Truth is indeed too good for men to believe; they must dilute it before they can take it; they must dilute it before they dare give it. They must make it less true before they can believe it enough to get any good of it…Unable to believe in the forgivingness of their father in heaven, they invented a way to be forgiven that should not demand of him so much; which might make it right for him to forgive; which should save them from having to believe downright in the tenderness of his fatherheart, for that they found impossible. They thought him bound to punish for the sake of punishing, as an offset to their sin; they could not believe in clear forgiveness; that did not seem divine; it needed itself to be justified; so they invented for its justification a horrible injustice, involving all that was bad in sacrifice, even human sacrifice. They invented a satisfaction for sin which was an insult to God. He sought no satisfaction, but an obedient return to the Father. What satisfaction was needed he made himself in what he did to cause them to turn from evil and go back to him. The thing was too simple for complicated unbelief and the arguing spirit.

You owe it to yourself to read Richard Beck’s entire post.

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  • Cpmarshall

    Richard Beck did a fantastic review of S. Mark Heim and Rene Girard sometime back entitled, “The Voice of the Scapegoat” series. It is an in-depth treatment of PSA, and an alternative view based on Girard's anthropological findings. Worth a read:

  • Nick

    In my study on this topic of imputed righteousness, the Greek term “logizomai” is the English term for “reckon/impute/credit/etc,” (all terms are basically equivalently used) and when I look up that term in a popular lexicon here is what it is defined as:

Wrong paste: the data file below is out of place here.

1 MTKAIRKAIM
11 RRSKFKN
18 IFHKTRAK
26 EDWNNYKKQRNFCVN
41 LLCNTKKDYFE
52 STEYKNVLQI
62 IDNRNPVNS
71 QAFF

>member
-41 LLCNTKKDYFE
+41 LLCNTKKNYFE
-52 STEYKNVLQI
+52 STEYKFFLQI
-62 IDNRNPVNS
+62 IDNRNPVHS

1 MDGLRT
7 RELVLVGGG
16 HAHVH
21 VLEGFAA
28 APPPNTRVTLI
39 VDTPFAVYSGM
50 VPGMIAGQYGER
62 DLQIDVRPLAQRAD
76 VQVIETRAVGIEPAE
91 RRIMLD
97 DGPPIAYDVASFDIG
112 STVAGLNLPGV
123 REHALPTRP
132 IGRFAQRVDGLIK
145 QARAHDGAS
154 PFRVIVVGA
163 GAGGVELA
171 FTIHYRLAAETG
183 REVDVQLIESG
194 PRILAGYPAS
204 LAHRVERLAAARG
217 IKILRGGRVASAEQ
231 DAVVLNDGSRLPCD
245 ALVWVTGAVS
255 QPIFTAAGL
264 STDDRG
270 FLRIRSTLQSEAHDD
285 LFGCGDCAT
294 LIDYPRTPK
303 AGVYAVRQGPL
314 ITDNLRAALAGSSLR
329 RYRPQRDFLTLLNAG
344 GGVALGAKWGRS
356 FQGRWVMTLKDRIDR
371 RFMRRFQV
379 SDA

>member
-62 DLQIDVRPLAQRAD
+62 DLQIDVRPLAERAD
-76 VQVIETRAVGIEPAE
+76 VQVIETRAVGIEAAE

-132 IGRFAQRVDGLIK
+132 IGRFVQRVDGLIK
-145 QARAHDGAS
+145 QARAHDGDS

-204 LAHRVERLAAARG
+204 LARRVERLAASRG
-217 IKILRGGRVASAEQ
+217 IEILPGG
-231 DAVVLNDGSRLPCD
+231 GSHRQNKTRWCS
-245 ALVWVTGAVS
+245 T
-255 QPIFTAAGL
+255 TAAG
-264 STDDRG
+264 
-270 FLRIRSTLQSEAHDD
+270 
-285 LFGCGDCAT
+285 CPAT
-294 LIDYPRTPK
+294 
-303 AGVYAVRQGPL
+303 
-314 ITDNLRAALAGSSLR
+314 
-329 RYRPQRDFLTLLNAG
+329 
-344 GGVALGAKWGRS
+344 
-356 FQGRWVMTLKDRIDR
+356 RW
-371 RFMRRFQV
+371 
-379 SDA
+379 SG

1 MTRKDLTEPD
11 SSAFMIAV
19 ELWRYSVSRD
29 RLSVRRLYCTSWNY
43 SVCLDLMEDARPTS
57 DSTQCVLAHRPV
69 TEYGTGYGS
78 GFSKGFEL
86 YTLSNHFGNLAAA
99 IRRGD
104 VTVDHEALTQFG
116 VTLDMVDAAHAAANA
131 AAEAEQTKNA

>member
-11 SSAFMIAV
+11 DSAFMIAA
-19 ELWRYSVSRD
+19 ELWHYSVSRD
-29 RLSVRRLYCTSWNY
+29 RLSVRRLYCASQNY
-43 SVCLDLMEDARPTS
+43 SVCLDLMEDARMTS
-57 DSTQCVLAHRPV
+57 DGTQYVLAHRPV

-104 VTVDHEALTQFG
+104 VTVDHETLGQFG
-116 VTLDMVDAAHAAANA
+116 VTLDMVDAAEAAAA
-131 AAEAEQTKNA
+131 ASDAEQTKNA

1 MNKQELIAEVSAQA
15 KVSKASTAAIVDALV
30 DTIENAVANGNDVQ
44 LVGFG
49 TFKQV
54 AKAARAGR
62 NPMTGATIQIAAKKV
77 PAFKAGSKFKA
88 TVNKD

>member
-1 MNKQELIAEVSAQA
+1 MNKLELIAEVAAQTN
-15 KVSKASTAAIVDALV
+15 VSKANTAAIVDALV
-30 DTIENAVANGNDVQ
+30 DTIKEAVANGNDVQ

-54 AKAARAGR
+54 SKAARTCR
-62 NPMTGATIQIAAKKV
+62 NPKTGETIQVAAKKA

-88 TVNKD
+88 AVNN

QUOTE: “This word deals with reality. If I “logizomai” or reckon that my bank book has $25 in it, it has $25 in it. Otherwise I am deceiving myself. This word refers to facts not suppositions.”

    The lexicon states this term first and foremost refers to the actual status of something. So if Abraham’s faith is “logizomai as righteousness,” it must be an actually righteous act of faith, otherwise (as the Lexicon says) “I am deceiving myself.” This seems to rule out any notion of an alien righteousness, and instead points to a local/inherent righteousness.

    The Lexicon gives other examples where “logizomai” appears, here are some examples:
    Rom 3:28 Therefore we conclude [logizomai] that a man is justified by faith without the deeds of the law.

    Rom 4:4 Now to the one who works, his wages are not counted [logizomai] as a gift but as his due.

    Rom 6:11 Likewise reckon [logizomai] ye also yourselves to be dead indeed unto sin, but alive unto God through Jesus Christ our Lord.

    Rom 8:18 For I reckon [logizomai] that the sufferings of this present time are not worthy to be compared with the glory which shall be revealed in us.